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A setback for good government

Ohio misses a chance to protect its constitution from the “tyranny of the moment”

Pro-abortion activists celebrate the defeat of Issue 1 during a watch party on Aug. 8 in Columbus, Ohio. Associated Press/Photo by Jay LaPrete

A setback for good government
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Democracy used to have a bad reputation. Classical philosophers despised it, the American Founders feared it. But their wisdom has been rejected by the people of Ohio, who have voted down a ballot initiative that would have made it more difficult to amend the state constitution. The proposed change would have raised the threshold from a bare majority (50 percent plus one) vote by the public to a 60 percent margin. But with the effort’s defeat, it will remain easy to get constitutional amendments on the ballot, and they will still need only a bare majority to become the state’s supreme law.

The immediate result of the results from Tuesday is that Ohio voters can more easily pass an amendment on the ballot this fall that allows abortion until birth, eliminates parental consent laws, and permits the chemical and surgical mutilation of gender-confused children. Of course, the amendment’s supporters know that Ohio voters do not want their state to compete with Illinois to be the late-term abortion and child sex-change surgery capital of the Midwest, and so they are not advertising this radicalism.

They are hoping voters will not realize how extreme this amendment is. And such deceptive plebiscitary efforts have gotten easier than ever—all that is required is a wealthy donor to write a check to fund signature harvesting, and then write another check for TV ads and get out the vote efforts. And following the Dobbs decision overturning Roe v. Wade, the pro-abortion left is going to run this playbook over and over again, pouring out-of-state, special-interest cash into ballot initiatives and amendments.

Conservatives need to adjust. If these are the rules, these are the rules, and we should be as cunning as possible in using them to our advantage. We should remember the many victories voters gave to marriage as the union of a man and a woman via state ballot initiatives back in the 2000s. Now we need not only to get better at defending against pro-abortion initiatives, we also need to find the wedge issues that unite us and split the other side, and put them up for a vote—for example, it might be worth seeing how voters react when offered clear bans on “sex-change” surgeries on children.

Nonetheless, even if we learn to play this game, and even if we win in Ohio in November—which remains possible, if pro-lifers can get word out on how radical the pro-abortion amendment is—remaking laws and constitutions via bare majority plebiscites is still a poor method of government.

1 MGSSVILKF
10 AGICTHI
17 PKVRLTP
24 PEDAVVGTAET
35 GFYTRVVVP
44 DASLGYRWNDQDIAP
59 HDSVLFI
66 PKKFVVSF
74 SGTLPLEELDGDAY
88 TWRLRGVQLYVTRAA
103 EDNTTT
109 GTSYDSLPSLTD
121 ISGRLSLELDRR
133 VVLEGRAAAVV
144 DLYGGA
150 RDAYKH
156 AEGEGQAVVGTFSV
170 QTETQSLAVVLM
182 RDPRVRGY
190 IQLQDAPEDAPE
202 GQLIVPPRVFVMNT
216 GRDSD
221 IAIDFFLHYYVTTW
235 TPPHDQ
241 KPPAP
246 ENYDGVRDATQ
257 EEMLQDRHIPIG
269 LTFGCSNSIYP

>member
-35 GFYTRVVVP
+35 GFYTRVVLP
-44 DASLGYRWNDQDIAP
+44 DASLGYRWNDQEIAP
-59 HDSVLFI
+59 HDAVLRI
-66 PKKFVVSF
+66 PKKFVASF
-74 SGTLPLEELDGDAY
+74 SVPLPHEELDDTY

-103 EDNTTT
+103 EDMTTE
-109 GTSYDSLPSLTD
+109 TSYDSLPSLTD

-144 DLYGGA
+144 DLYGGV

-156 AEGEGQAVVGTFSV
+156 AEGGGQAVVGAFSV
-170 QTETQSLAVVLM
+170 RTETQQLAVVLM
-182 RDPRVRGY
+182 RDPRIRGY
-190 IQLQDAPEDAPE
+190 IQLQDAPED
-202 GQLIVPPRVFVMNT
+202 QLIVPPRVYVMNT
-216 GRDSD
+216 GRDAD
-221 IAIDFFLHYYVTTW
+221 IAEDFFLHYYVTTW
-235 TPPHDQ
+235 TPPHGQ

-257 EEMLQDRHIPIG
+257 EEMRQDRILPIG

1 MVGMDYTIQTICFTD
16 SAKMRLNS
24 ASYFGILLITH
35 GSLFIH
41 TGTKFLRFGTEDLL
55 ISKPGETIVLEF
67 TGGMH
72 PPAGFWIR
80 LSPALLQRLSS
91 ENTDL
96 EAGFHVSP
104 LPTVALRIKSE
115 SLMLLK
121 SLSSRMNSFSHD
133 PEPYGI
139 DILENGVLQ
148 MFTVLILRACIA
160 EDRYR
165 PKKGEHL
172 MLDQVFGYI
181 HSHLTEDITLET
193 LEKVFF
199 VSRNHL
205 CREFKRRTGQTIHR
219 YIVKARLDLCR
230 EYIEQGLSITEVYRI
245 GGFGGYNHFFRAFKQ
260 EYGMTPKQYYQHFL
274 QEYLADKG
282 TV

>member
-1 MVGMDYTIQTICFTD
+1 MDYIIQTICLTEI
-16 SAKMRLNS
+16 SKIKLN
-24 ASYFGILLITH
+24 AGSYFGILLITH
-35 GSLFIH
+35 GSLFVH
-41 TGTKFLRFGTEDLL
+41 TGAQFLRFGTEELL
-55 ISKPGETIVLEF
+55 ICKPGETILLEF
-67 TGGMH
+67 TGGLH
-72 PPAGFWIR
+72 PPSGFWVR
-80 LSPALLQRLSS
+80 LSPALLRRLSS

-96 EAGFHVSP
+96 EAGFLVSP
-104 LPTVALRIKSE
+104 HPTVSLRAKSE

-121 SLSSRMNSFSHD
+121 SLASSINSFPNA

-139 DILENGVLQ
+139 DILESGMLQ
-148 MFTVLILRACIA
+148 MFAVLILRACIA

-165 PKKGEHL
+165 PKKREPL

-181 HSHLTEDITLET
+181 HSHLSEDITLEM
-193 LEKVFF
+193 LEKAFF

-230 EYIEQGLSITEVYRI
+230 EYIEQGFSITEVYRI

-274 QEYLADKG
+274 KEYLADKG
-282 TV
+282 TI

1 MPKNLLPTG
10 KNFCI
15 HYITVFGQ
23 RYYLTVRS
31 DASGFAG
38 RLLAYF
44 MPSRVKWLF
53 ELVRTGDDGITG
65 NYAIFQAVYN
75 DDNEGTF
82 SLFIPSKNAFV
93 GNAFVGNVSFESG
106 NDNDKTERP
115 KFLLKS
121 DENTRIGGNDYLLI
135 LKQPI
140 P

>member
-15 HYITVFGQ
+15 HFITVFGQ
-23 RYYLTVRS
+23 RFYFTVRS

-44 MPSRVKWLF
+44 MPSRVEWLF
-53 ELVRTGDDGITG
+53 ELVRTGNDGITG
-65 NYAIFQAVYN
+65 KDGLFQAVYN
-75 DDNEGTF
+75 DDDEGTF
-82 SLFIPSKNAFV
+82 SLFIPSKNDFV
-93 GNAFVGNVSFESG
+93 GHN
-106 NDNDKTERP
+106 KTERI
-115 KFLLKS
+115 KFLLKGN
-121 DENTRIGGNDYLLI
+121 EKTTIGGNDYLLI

A constitutional government presumes a correspondence between the deliberative, self-governing person and the deliberative process of a self-governing people.

Our Founders believed that constitutions should not be so easily altered, and they feared the tyranny not just of the majority, but of the moment. They believed that self-government required a virtuous people, and that the system of representative, constitutional government they established encouraged essential reflection and compromise.

In contrast, democracy by plebiscite, especially when it comes to constitution-amending, precludes this. There is no negotiation or alteration possible, just a yes or no on ballot language that many voters find confusing. This mode of government resembles Rousseau’s notion of the General Will, which presumes the essential goodness and wisdom of man. The best government, in this view, results from putting everything before the people, and being ruled by their spontaneous wisdom.

This is far from the Founder’s view of human nature, which was deeply informed by the Christian tradition. They believed that goodness and wisdom do not come easily and naturally to us, but require great effort to attain—to which Christians would add the necessity of divine grace. A prerequisite for political self-government is a people capable of personal self-government. A constitutional government presumes a correspondence between the deliberative, self-governing person and the deliberative process of a self-governing people.

As the political philosopher Claes Ryn has observed, “Constitutional democracy is not the least demanding form of government. … It is, on the contrary, perhaps the most demanding form of government imaginable, having extensive moral, intellectual and cultural prerequisites.”

The self-discipline needed for a good constitutional regime does not naturally spring up from the depths of the human heart, but must be cultivated. This form of government is not impulsive, based on the fleeting majority of the moment. American constitutionalism is incompatible with routinely altering the law, let alone a state’s constitution, by a simple majority vote. Plebiscitary democracy is not only destabilizing and subject to manipulation, it excludes the deliberative representation that protects minorities, and encourages a long view that seeks the common good.

A democracy that does not restrain itself is just a mob, easily misled and prone to trample both liberty and order.

Nathanael Blake

Nathanael Blake is a postdoctoral fellow at the Ethics and Public Policy Center.

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